Do you use the five-hour rule? If not, you may be missing out on one of the most useful techniques to increase your productivity and achieve your business goals. It’s a simple self-improvement method first described by author and researcher, Michael Simmons. Here’s how it works.
What’s the five-hour rule?
Simmons researched the workplace habits of successful entrepreneurs and noticed that the ones he tracked had a common habit that he says makes them intelligent and more successful. That habit is that they all spend at least five hours a week on constant and deliberate learning. The idea behind it is that by focusing on upgrading your skills for an hour each day during the five days of the working week, you can then apply what you have learnt in your job to improve your work, business and career over time.
Why the five-hour rule works
Many small business owners focus too hard on trying to increase productivity and efficiency rather than on their own self-improvement. It is all too easy to have a ‘task-based’ mindset rather than looking at things creatively and a little ‘outside the box’. Sometimes that’s just what we need to help us achieve our business goals. But in Simmons’ words, this effort is counterproductive because the obvious benefits of self-improving can’t usually be clearly transferred to the business.
“Their professional day is measured by how much they get done. As a result, they speed through the day and slow down their improvement rate,” Simmons
The five-hour rule takes an opposite approach in that by making learning the priority and focusing more on acquiring new skills, it allows those of us who are working in small businesses to improve knowledge, become more resourceful and better able to adapt their businesses processes for better productivity and efficiency.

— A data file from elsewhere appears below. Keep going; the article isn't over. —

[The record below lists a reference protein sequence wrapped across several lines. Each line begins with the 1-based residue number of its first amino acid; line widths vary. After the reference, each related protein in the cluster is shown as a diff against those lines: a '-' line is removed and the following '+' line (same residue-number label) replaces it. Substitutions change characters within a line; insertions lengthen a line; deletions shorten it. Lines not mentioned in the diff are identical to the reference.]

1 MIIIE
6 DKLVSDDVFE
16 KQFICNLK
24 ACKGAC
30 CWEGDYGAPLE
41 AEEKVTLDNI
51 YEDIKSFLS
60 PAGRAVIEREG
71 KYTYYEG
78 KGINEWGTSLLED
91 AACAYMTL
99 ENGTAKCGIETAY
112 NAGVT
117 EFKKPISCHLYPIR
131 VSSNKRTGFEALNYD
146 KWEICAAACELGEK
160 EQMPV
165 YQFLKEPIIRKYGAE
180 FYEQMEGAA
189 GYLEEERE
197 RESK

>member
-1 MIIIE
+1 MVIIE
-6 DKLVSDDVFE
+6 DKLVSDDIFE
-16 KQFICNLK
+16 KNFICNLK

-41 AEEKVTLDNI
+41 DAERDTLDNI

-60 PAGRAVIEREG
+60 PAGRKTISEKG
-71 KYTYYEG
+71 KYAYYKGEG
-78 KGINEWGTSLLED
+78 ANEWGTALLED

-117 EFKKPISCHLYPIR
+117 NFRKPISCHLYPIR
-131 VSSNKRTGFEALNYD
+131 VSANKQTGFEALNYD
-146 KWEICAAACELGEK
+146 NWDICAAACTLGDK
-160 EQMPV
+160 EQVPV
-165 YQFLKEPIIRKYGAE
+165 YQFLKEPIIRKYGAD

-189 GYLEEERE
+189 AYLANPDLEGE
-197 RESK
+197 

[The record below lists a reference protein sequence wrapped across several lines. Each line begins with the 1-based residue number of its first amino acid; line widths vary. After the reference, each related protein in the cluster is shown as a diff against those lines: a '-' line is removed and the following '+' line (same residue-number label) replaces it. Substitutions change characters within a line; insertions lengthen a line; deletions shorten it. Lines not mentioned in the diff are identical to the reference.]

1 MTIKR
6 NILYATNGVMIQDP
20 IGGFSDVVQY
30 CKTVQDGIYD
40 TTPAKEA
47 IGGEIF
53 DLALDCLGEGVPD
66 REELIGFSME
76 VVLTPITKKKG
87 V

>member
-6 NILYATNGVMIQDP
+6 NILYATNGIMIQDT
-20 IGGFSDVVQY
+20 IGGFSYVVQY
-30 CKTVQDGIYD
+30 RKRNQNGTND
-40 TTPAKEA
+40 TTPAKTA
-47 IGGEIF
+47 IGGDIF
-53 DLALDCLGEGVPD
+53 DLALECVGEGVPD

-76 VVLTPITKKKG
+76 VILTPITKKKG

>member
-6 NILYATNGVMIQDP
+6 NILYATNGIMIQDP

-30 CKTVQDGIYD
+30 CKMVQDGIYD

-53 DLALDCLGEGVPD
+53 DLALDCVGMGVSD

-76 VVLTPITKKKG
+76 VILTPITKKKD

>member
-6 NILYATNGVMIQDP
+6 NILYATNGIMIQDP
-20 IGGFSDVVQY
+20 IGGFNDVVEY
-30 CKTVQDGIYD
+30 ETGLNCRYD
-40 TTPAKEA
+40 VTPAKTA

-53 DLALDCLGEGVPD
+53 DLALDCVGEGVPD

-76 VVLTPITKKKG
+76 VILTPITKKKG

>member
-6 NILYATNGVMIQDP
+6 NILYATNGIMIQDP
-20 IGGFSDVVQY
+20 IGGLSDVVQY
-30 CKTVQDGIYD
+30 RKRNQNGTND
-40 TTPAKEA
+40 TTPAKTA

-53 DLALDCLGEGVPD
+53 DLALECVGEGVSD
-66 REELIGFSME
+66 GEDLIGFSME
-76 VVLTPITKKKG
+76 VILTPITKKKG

Which entrepreneurs use the five-hour rule and what do they do?
Simmons points out how some of the world’s most successful entrepreneurs use the five-hour rule to self-educate and thrive by being avid readers. Warren Buffett spends five to six hours a day reading five newspapers and 500 pages of corporate reports. Bill Gates reads 50 books a year and Elon Musk grew up reading two books a day. Oprah Winfrey has credited much of her success to her profound love of books.
Three ways you can harness the power of the five hour rule
- Set aside dedicated time just for learning: Make it a priority no matter how busy you are (at least one hour each working day).
- Prepare your learning time: Plan ahead what you will learn to avoid time wastage.
- Contemplate: Allow yourself time to mull over what you have learned and how you could utilise the knowledge.
Practical tips to put the five-hour rule into practice
- Set your alarm to wake up early and read or study before work.
- Set daily goals to acquire new knowledge. In a personal journal, ask yourself before the day begins: What will I teach myself today?
- Turn your ideas into experiments to achieve better outcomes at work. Wait for feedback about how your ideas turn out.
- Reflect on the day’s activities at the end of the day and set yourself the task of answering reflective questions about how successful your day was in your personal journal.
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This article was brought to you by Officeworks who know it is all about the little wins when it comes to kicking big goals.